We, the locals, observe the current state of the region with deep sympathy. The cracked, dry earth is a somber sight, reminding us of the initial wave of significant cattle mortality. Non-local producers have relocated their herds in search of greener pastures to salvage their investments. Meanwhile, we faced the tough decision of selling off our livestock and depleting our capital, starting with the breeders, to mitigate further losses.

Farmer loses 300 cows, grapples with dire mental state 

For years, we nurtured and cared for livestock, and our bond with these animals grew stronger. Unfortunately, amidst the drought, we expedited processes, sold off the young, and isolated the breeders to ensure their survival. We made these difficult decisions to preserve the animals we have for future breeding.

I now face the most challenging phase of this ordeal. As a producer first and the president of “La Rural” (The Rural Association), I bear the weight of my role. I represent my fellow producers, listen to their distress, and hear their shared stories. Each person brings unique struggles, and in these trying times, they all seek support. The agricultural community faces an unprecedented crisis, but I remain hopeful that we will persevere. 

The South Pampas Rural Association, based in La Adela, La Pampa province, near Rio Negro, aids drought-affected farmers. | Photo courtesy of Antonia Ochandorena

A farmer, once the proud caretaker of 800 animals, now finds himself in a dire mental state. Over the past year, he suffered the heartbreaking loss of nearly a third of his herd, equating to 300 cows. Despite his relentless efforts to save the breeding cows, he is repeatedly confronted with the harsh reality of insufficient fodder. At the age of 64, he devoted his entire life to farming, pouring his soul into the land he loved. Today, however, helplessness grips him as he fears he may not salvage his life’s work. Yet, in this plight, he is not alone as we all share the same despair.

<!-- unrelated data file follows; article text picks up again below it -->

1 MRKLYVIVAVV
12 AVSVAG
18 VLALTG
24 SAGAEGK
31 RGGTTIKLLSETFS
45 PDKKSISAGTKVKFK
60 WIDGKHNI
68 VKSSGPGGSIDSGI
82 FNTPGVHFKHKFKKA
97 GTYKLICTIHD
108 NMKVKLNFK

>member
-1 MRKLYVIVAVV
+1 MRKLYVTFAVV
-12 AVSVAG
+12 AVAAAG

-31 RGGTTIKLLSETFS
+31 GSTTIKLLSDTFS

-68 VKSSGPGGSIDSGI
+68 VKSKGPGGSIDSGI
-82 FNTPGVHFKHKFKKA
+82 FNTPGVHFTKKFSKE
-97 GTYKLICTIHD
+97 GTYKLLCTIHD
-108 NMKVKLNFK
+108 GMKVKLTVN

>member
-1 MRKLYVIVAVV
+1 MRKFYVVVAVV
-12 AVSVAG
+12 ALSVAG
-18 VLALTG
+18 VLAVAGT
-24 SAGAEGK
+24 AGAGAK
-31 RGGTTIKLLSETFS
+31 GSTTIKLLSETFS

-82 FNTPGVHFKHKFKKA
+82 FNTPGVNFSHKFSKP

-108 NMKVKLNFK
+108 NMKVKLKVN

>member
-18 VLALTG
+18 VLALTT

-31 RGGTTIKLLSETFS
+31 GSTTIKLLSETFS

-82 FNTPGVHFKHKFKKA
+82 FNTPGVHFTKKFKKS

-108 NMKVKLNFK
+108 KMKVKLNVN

Facing drought: unity, hope, and a plea for divine intervention 

Despite deep sadness and concern, we persist with hope in our community. Climate complications force us to sell our working capital, accelerating every process to meet people’s needs, and we witness the death of our animals. Nonetheless, we refuse to lose hope, keeping it tangible even when morale deteriorates.

This is not our first encounter with drought; we experienced a similar surprise between 2008 and 2009. Back then, we reduced our herd from over 200 cows to a mere 70. We suffered, yet we managed to recover. We allowed the calves to grow into breeders, and through perseverance, we found success. 

The lessons from that time are clear: we rebuilt once, and with this recurring drought, we know we cannot relent. We must continue to fight for what remains, ready to start anew with less if necessary. A little rain will open the door to resurgence, a possibility we eagerly await. We need it not just as a desire but as a necessity. While the situation is intense, we accept this reality and commit to persevering. Together, we call upon divine grace, asking God and the Virgin to bring rain and revive our lands and spirits. 

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Translations provided by Orato World Media are intended to result in the end translated document being understandable in the end language. Although every effort is made to ensure our translations are accurate we cannot guarantee the translation will be without errors.